February 09, 2023
The Philadelphia Warehousing & Cold Storage building, whose American flag mural painted on an exterior wall is visible from I-95, will be renovated into a 96-unit apartment complex at the southeast edge of Northern Liberties.
Zoning permits for the project at 500 N. Christopher Columbus Blvd. were issued last week for the building's use to be changed to residential, with apartments on the first through eighth floors. The building was constructed in 1901 and was added to the Philadelphia Register of Historic Places in January 2021.
The 6,000-square-foot mural on the south wall of the building was painted by artist Meg Saligman in late 2001 after the 9/11 attacks. It was originally intended as a temporary display with paint donated by Sherwin Williams, but the mural was given a fresh coat in 2016 and rededicated ahead of the Wawa Welcome America festival and the Democratic National Convention.
For more than 20 years, the mural has been a landmark along Christopher Columbus Boulevard and for those traveling into the city on I-95. Saligman is an internationally renowned artist who has painted some of the largest murals in the United States, including Chattanooga's "The MLK Mural: We Will Not be Satisfied Until," which covers an incredible 42,179 square feet and took a team of 11 people to complete. Her other works in Philly include "Philadelphia Muses" on 13th and Locust streets, "Theatre of Life" on Broad and Lombard streets and "Passing Through" over the Schuylkill Expressway.
"Our Flag Unfurled" holds a special significance for Saligman, who told Mural Arts Philadelphia the following anecdote when the mural was rededicated:
My favorite response is from a woman who lost her brother in the World Trade Center that day. She reached out to me and said that as she was returning from New York to Philadelphia after the attack, she saw the flag being painted and it gave her comfort... Public art is unique in that you never know how, or if something you paint, will resonate. I am deeply touched that this mural endures and has become a symbol of remembrance of the events of September 11th, 2001.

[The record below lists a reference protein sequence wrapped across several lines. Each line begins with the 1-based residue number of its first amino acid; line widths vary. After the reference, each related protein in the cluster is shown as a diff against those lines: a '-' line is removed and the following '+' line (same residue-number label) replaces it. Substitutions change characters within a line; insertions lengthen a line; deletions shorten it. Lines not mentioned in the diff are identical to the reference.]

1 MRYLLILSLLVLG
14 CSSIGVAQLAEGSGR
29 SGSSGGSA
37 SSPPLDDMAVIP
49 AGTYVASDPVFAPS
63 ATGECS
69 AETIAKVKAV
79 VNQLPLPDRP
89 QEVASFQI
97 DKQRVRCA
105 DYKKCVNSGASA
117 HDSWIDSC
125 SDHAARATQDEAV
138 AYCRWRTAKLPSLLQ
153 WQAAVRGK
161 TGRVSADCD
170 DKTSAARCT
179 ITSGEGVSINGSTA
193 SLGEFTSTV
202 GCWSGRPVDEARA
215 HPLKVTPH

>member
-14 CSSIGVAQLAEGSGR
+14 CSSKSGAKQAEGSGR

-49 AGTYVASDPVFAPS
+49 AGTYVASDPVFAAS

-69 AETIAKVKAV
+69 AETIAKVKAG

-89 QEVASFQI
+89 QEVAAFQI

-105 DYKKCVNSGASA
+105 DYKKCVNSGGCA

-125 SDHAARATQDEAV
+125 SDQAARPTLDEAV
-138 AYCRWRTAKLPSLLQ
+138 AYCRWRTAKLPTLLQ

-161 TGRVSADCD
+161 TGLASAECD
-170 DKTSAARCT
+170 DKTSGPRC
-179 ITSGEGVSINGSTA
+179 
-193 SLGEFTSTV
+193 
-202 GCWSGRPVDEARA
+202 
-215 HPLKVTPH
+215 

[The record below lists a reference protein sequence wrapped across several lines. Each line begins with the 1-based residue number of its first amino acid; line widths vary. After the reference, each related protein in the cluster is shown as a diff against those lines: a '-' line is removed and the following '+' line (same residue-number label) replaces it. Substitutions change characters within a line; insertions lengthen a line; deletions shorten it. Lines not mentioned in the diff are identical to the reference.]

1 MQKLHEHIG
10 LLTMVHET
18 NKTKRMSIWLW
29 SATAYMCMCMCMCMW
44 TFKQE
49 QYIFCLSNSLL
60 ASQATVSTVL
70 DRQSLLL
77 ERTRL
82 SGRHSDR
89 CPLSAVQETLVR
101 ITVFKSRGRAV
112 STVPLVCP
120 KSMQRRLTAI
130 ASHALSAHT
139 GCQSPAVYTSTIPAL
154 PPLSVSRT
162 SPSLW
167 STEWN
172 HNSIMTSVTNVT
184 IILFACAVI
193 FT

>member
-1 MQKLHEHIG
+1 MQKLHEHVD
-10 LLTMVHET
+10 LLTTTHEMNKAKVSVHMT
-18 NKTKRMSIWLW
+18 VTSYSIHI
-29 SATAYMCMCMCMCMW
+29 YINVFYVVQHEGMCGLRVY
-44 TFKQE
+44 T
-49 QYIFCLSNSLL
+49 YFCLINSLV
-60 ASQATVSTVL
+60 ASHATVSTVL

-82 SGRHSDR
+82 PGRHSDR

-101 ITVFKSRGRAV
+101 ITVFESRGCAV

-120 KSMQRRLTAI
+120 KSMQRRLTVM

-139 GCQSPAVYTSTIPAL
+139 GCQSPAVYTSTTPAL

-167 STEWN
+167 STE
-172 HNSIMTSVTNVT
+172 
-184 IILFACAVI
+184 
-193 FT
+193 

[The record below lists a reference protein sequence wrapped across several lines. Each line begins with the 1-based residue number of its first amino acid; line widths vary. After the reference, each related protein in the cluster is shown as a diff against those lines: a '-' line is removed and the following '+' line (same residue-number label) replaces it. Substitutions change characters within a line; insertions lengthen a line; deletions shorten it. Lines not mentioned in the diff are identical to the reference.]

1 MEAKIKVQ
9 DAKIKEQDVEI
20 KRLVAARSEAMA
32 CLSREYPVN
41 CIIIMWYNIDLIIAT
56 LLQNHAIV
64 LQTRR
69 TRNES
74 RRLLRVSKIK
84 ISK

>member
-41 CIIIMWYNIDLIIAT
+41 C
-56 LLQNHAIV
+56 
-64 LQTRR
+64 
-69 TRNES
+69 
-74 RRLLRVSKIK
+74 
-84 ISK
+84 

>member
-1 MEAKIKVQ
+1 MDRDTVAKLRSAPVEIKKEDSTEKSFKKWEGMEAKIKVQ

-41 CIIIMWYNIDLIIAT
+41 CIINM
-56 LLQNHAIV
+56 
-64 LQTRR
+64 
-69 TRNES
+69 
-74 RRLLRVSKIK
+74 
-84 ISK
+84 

The building is located in an area that's undergoing a boom in new residential construction, headlined by the 470-unit project planned at the site of the former Festival Pier venue. Across the street, a 466-unit project is planned at the former Greyhound bus terminal. And to the north, at 918 Delaware Ave., a 462-unit project is in the works that will include six new buildings.
The Philadelphia Warehousing & Cold Storage complex also has a property at Front and Spring Garden streets that is not designated as historic and is slated to be converted into a 62-unit, mixed-use building.
Any changes made to the exterior of the historic portion of the warehouse complex will need to be approved by the Philadelphia Historical Commission, which means the mural potentially could survive. It was considered part of the building's significance in the nomination to the historic register, putting it in the jurisdiction of the historical commission. The warehouse does not currently have windows, however, and the south-facing view would naturally be appealing because of the Benjamin Franklin Bridge.
It's unclear how quickly this project will move forward, but it figures to be part of a huge transformation of this slice of the riverfront in the years ahead.